An expensive IVF technique, routinely offered in fertility clinics around the world, offers no extra benefits to standard IVF in the vast majority of cases, our new research shows.
The technique, known as intracytoplasmic sperm injection or ICSI, was developed to help couples where the man has a low sperm count. But it is now the main fertilisation method clinics use in Australia and New Zealand, even when sperm counts are normal.
In an article published today in The Lancet we show that when there’s a normal sperm count, ICSI does not improve the chance of a baby when compared with standard IVF. So why do clinics routinely offer it?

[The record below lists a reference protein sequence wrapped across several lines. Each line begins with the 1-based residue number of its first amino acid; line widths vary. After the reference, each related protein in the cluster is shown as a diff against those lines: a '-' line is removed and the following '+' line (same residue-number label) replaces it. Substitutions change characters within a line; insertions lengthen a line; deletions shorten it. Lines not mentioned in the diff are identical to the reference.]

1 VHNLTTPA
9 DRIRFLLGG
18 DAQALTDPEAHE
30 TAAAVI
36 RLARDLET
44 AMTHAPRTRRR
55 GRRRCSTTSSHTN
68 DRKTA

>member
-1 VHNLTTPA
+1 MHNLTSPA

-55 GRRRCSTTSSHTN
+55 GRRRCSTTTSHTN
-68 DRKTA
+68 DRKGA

What is ICSI?
In IVF, several thousand sperm compete to be the one to fertilise an egg. However, for the small percentage of couples with what doctors call severe male-factor infertility — for instance, where there is a very low sperm count or the sperm doesn’t look or move normally — IVF is not an option.